By: Kyle D. Kring
On January 18, 2018, the California Supreme Court issued an extremely important ruling for the residential construction industry in McMillin Albany LLC v. Superior Court, No. S229762 (Cal. Jan. 18, 2018). The state high court held that S.B. 800 (commonly known as the “Right to Repair Act”) is the exclusive remedy not just for economic loss, but also for property damage, arising from construction defects in original construction, stand-alone homes. In so holding, the Court found that the Legislature clearly and unequivocally intended to reshape the rules governing construction defect actions when it enacted S.B. 800.
S.B. 800 requires parties to engage in an informal process that begins with written notice from the homeowner to the builder of the allegations that the construction falls shorts of the standards required by the Right to Repair Act. The builder then has a right to inspect, test, and cure the alleged defects or to pay the homeowner compensation in lieu of making repairs. If the homeowner goes outside of these procedures in bringing a civil action, the builder can move the court for a stay of that action until the homeowner has complied with these requirements.
The Court’s ruling in McMillin Albany is so important to the industry because it resolved a split in authority among California’s appellate courts as to the exclusivity of the remedy provided in S.B. 800 when a party’s claims involve actual property damage, rather than solely economic damages. The conflicting rulings by the Fourth and Fifth Appellate Districts had left builders in a state of uncertainty as to the best way to handle these claims from homeowners.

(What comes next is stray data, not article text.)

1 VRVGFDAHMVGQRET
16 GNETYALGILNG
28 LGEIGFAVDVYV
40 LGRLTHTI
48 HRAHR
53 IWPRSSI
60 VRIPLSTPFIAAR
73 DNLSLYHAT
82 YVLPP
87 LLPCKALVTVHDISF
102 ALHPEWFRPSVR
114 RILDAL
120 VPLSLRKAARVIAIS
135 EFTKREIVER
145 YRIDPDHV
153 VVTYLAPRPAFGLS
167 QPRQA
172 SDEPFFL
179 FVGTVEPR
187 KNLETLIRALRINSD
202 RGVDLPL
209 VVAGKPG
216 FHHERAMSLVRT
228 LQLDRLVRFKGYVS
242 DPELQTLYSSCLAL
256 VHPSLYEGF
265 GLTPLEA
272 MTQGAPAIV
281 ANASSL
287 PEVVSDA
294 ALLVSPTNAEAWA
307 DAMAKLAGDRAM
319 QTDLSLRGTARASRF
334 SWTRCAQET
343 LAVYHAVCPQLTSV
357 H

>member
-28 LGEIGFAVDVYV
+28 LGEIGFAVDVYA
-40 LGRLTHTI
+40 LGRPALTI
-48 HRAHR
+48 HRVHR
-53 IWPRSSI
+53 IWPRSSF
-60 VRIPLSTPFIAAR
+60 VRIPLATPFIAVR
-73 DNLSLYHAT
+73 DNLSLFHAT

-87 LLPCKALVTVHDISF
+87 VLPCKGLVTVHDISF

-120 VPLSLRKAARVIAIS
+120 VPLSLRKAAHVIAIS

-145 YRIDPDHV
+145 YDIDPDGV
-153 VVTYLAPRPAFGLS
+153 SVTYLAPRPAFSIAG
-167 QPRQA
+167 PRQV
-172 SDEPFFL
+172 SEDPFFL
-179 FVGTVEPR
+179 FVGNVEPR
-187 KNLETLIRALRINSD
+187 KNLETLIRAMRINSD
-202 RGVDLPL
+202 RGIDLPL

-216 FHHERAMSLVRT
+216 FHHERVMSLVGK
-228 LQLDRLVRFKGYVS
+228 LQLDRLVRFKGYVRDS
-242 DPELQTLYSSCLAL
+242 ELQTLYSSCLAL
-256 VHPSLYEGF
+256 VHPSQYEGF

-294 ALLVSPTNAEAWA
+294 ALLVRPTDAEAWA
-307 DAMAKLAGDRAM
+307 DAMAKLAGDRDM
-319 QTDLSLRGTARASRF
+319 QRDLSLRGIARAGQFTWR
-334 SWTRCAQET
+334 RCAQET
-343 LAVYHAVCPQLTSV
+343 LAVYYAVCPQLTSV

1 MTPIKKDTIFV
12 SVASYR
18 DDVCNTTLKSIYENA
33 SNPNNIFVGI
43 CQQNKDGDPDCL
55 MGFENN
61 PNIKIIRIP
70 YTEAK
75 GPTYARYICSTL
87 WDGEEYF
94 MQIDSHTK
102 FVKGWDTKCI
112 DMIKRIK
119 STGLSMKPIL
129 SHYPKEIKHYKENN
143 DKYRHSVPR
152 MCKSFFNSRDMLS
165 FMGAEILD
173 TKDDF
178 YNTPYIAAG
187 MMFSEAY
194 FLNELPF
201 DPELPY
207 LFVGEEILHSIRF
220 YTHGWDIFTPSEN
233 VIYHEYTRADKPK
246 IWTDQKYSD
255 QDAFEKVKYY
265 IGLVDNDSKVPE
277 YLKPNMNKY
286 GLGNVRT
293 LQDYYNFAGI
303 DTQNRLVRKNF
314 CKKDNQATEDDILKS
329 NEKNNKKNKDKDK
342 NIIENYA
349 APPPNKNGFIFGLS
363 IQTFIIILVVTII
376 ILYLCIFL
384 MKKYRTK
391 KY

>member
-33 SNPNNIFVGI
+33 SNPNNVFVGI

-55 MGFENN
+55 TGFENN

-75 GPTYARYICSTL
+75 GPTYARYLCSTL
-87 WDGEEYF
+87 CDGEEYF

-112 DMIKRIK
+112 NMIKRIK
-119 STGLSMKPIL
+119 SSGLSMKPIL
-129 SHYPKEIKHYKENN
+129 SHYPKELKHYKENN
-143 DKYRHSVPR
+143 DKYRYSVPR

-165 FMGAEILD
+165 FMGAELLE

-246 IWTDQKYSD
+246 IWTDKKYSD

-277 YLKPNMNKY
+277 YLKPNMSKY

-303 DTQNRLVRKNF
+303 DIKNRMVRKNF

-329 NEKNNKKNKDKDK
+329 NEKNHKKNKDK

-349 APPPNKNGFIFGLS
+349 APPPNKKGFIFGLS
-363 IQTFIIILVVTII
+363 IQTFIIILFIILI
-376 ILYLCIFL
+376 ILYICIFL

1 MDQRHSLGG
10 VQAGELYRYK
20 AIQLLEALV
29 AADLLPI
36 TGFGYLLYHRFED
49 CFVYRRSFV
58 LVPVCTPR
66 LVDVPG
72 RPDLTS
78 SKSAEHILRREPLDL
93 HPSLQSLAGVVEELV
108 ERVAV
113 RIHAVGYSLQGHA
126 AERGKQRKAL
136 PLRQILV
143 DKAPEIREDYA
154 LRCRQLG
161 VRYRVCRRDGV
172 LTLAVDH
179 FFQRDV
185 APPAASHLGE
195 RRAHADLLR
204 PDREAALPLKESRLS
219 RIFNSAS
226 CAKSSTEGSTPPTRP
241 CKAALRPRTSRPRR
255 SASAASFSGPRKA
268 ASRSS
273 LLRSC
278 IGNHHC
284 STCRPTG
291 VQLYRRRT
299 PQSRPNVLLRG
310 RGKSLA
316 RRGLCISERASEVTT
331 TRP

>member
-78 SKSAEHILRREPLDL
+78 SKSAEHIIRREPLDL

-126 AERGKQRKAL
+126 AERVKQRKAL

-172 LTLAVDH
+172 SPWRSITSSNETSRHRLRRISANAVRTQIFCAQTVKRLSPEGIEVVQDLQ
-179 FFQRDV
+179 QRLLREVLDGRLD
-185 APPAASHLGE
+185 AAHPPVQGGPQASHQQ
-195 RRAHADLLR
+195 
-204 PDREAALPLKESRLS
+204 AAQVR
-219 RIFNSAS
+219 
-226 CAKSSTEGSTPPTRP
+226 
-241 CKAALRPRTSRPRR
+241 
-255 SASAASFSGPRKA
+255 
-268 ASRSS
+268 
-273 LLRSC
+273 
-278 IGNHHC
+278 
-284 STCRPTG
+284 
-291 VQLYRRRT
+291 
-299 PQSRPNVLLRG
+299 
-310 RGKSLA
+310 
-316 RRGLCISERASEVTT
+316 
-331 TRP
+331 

In handing down its ruling, the Court removed all such doubt and expressly disapproved the Fourth District’s Liberty Mutual Ins. Co. v. Brookfield Crystal Cove LLC, 219 Cal.App.4th 98 holding that S.B. 800’s pre-litigation requirements only applied when the homeowner explicitly alleged a cause of action for violation of the Right to Repair Act. There remains no question now that homeowners do not have the option to pursue remedies under both the Right to Repair Act and common law claims for property damage.
While the Court’s ruling left some uncertainty as to how a homeowner should proceed when the damage to the home requires emergency action, the Court made perfectly clear that even in those situations, their attorneys cannot circumvent the pre-litigation requirements of S.B. 800 by carefully crafting their constructive defect complaints to plead property damage.
With S.B. 800 clearly established as the exclusive remedy governing these actions, it is more important than ever for builders to understand the Right to Repair Act’s intricate requirements. S.B. 800 contains several protections for builders, including limitations on damages, defense obligations, and indemnity claims under wrap-up policies. However, it also imposes several deadlines and obligations on the builder in responding to a homeowner’s statutory notice. Contact Kyle D. Kring to see what impact this decision may have on your business and to establish a plan for responding to S.B. 800 notices moving forward.